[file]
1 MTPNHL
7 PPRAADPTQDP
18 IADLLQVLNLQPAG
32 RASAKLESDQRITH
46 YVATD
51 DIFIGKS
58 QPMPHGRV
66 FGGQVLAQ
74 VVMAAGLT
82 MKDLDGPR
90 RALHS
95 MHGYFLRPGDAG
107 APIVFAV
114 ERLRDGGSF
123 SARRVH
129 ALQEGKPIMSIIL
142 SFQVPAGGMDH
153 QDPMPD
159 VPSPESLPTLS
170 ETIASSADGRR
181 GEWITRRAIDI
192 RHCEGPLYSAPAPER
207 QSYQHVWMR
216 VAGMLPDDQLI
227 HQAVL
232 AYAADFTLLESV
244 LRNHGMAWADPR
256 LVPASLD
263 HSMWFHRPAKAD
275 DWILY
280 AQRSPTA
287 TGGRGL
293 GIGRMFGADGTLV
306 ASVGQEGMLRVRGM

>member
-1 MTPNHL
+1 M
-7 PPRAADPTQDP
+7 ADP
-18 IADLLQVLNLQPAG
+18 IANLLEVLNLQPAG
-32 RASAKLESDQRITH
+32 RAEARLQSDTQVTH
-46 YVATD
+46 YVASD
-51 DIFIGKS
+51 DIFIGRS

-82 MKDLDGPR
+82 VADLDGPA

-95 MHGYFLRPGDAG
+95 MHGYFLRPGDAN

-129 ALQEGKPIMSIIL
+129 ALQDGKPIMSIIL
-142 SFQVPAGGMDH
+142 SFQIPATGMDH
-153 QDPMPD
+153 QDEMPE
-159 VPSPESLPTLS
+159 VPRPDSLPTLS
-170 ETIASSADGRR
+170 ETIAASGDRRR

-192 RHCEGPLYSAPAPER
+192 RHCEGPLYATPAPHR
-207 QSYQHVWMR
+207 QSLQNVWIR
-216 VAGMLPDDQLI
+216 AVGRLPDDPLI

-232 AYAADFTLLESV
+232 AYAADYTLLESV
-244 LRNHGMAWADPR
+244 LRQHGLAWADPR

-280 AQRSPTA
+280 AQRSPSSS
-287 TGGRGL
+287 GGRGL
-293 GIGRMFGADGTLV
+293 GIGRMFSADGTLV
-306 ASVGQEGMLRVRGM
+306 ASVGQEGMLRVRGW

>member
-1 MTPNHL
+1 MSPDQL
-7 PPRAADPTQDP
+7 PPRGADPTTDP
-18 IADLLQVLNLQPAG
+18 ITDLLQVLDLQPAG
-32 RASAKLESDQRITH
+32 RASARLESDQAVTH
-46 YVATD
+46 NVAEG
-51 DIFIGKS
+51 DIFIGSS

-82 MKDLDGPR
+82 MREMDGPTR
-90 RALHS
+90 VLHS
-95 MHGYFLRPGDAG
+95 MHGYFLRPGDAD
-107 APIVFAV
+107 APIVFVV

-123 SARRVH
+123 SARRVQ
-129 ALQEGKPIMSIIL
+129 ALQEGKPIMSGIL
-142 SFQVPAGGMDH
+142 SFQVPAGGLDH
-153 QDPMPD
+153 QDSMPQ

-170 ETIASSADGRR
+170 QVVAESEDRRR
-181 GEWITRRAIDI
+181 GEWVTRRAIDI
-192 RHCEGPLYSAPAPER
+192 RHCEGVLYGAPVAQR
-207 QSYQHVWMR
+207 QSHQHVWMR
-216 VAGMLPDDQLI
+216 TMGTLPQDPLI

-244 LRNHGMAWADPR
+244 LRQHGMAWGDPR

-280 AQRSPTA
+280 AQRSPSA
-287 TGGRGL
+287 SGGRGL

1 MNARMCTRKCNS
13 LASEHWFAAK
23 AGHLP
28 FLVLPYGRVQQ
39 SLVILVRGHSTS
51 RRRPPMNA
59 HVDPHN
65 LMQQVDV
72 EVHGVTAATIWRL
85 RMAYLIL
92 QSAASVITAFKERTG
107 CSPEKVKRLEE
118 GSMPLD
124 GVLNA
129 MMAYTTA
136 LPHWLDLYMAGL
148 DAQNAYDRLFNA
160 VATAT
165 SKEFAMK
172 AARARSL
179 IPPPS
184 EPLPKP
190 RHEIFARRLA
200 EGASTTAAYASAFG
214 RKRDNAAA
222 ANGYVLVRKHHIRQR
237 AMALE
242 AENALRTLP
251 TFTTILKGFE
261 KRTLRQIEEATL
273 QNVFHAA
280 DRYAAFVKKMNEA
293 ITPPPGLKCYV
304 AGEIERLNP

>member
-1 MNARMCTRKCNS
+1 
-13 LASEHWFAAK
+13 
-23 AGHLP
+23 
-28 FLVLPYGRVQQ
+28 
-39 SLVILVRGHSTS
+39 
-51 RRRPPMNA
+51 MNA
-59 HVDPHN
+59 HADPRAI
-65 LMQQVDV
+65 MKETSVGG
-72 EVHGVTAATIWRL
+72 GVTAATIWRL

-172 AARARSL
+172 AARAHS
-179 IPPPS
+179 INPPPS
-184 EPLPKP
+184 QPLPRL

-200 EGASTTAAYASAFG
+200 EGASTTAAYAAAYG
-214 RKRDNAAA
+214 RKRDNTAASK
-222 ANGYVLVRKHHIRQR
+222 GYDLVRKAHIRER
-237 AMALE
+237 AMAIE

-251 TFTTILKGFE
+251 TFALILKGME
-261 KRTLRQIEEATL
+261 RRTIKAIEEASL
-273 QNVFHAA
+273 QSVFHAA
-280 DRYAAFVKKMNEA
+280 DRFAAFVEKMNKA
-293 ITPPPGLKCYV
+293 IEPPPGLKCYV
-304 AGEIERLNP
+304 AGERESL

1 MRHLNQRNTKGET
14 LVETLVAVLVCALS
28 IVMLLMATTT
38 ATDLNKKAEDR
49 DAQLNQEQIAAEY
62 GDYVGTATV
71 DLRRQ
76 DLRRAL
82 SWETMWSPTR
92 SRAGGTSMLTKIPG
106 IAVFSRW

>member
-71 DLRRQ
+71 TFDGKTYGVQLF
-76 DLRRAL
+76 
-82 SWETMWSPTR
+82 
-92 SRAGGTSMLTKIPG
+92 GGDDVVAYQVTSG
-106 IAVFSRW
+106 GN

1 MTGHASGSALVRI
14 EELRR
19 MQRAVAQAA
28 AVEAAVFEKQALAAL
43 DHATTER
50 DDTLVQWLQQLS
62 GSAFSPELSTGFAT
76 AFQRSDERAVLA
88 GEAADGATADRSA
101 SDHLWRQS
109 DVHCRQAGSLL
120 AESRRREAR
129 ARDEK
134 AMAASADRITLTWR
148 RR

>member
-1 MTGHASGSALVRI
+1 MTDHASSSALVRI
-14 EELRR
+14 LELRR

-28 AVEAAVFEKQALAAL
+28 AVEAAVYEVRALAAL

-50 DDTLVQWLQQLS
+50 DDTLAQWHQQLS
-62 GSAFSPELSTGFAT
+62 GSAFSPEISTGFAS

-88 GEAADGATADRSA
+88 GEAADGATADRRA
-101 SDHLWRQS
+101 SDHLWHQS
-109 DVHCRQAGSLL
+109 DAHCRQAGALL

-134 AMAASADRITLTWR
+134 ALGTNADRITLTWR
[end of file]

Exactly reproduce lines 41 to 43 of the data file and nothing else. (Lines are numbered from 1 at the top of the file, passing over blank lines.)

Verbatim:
+18 IANLLEVLNLQPAG
-32 RASAKLESDQRITH
+32 RAEARLQSDTQVTH